Eco-physiological Responses of Artificial Night Light Pollution in Plants


Early in the 20th century, disparate human developmental processes culminate excess artificial light during night time and distort the phenological, physiological and ecological responses, which are sustained in the plants, animals and microorganism from millions of years. Earlier studies regarding artificial light (AL) during the night predominantly covered the drastic effects on animal systems. Although, drastic effects of AL during night time are enormous; therefore, the present topic is focused on the physiological and ecological consequences of artificial night light pollution (ANLP) on plant systems. In these consequences, most of the plant processes under ANLP are affected intensely and cause compelling changes in plant life cycle from germination to maturity. However, severe effects were observed in the case of pollination, photoreceptor signalling, flowering and microhabitats of plants. Along with drastic effects on ecology and environments, its relevance to human developmental processes cannot be avoided. Therefore, we need to equipoise between sustainable environment and steadily human development processes. Further, selection of plant/crop species, which are more responsive to ANLP, can minimize the ecological consequences of night light pollution. Likewise, changing artificial nightscape with the implication of new LEDs (Light Emitting Diodes) lightening policies like UJALA (, which are low cost, more durable, eco-friendly and less emitter of CO2, have potential to overcome the biodiversity threats, which arise due to old artificial lightening technology from decades. Hence, adopting new advance artificial lightening technology and understanding its impact on plant ecosystem will be a future challenge for plant biologist.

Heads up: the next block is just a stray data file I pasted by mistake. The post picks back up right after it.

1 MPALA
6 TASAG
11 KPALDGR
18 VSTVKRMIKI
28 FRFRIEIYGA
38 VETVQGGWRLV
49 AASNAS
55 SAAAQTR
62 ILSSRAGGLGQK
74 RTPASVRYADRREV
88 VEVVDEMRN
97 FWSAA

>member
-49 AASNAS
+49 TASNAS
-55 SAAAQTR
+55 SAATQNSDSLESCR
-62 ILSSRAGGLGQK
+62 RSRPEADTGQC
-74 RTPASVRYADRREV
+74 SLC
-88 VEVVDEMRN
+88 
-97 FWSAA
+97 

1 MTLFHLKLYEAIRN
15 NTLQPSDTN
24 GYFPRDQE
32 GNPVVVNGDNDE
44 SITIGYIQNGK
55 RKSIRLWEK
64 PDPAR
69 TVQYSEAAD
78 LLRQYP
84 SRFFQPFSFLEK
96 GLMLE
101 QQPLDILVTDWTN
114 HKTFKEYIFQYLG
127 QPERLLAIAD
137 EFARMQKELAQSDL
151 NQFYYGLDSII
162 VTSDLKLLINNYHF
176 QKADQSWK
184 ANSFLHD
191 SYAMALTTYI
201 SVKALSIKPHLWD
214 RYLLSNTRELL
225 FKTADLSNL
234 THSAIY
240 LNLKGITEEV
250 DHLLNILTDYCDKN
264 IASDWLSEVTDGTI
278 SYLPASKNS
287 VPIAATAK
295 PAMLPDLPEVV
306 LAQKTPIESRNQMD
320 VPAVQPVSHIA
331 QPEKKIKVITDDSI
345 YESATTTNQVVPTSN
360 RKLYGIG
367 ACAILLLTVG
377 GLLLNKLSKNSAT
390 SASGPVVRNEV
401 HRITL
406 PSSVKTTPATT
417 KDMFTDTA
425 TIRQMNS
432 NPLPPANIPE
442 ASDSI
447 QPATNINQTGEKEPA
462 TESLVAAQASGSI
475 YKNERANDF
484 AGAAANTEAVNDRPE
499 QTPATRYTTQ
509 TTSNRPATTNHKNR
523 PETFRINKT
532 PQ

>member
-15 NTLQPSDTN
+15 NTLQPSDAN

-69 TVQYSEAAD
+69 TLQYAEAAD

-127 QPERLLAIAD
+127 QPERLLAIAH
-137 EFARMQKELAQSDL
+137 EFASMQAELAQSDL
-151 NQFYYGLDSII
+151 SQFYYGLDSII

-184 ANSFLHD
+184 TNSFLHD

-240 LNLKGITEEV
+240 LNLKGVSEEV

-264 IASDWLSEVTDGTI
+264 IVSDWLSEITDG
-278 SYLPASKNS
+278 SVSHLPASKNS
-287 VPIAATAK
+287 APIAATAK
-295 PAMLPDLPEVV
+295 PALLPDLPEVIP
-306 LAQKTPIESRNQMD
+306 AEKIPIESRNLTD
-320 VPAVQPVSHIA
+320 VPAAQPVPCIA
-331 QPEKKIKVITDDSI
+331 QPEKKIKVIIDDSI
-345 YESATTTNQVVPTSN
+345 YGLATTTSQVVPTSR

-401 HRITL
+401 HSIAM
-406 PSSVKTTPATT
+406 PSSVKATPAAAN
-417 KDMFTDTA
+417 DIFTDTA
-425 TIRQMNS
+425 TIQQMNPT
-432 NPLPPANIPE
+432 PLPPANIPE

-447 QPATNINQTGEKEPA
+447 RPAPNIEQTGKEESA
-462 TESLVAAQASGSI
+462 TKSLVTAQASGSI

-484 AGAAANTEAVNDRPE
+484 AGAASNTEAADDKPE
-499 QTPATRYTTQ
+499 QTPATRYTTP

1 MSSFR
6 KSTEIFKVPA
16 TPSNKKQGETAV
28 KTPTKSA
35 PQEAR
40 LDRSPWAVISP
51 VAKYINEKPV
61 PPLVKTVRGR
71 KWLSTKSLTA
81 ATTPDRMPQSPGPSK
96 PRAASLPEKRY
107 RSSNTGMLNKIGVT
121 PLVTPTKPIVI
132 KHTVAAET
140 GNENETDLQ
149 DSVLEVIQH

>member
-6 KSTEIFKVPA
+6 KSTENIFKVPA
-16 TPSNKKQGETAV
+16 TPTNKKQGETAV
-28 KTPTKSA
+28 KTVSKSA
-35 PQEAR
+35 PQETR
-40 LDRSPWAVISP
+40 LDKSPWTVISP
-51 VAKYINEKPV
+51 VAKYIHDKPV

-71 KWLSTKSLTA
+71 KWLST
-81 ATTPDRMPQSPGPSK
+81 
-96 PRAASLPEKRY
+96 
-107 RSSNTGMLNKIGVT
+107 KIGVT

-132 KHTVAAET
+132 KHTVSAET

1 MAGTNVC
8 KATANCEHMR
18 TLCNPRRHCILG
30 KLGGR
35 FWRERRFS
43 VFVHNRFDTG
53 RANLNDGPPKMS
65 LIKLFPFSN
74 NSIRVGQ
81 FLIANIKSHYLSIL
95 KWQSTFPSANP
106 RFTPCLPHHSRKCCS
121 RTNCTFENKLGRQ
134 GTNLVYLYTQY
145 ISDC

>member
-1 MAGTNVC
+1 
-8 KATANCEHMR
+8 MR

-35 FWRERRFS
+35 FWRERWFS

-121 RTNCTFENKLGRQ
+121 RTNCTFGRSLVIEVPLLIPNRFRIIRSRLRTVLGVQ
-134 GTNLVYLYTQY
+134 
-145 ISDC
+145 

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Correspondence to R. K. Singhal.

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Abbreviations: ANLP—artificial night light pollution; LDPs—long day plants; LEDs—light emitting diodes; NI—night interruption; VPSD—vapour pressure saturation deficit; SDPs—short day plants.

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Singhal, R.K., Kumar, M. & Bose, B. Eco-physiological Responses of Artificial Night Light Pollution in Plants. Russ J Plant Physiol 66, 190–202 (2019).

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  • plant systems
  • light
  • artificial night light pollution
  • diurnal cycles
  • photoreceptors
  • microenvironment (microhabitat)
  • photoperiodism
  • phytochrome